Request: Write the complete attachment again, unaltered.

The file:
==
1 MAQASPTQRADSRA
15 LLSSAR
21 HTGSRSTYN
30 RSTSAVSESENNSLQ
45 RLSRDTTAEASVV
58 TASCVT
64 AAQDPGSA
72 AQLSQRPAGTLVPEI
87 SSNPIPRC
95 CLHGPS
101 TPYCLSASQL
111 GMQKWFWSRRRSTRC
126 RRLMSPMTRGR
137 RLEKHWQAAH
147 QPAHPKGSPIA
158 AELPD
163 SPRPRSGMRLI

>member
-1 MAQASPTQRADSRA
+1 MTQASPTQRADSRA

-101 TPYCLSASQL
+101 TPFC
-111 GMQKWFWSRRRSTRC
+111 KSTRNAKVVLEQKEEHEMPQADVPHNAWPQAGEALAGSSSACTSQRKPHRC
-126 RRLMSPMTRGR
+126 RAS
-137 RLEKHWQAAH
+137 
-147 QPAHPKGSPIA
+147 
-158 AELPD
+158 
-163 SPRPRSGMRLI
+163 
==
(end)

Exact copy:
1 MAQASPTQRADSRA
15 LLSSAR
21 HTGSRSTYN
30 RSTSAVSESENNSLQ
45 RLSRDTTAEASVV
58 TASCVT
64 AAQDPGSA
72 AQLSQRPAGTLVPEI
87 SSNPIPRC
95 CLHGPS
101 TPYCLSASQL
111 GMQKWFWSRRRSTRC
126 RRLMSPMTRGR
137 RLEKHWQAAH
147 QPAHPKGSPIA
158 AELPD
163 SPRPRSGMRLI

>member
-1 MAQASPTQRADSRA
+1 MTQASPTQRADSRA

-101 TPYCLSASQL
+101 TPFC
-111 GMQKWFWSRRRSTRC
+111 KSTRNAKVVLEQKEEHEMPQADVPHNAWPQAGEALAGSSSACTSQRKPHRC
-126 RRLMSPMTRGR
+126 RAS
-137 RLEKHWQAAH
+137 
-147 QPAHPKGSPIA
+147 
-158 AELPD
+158 
-163 SPRPRSGMRLI
+163 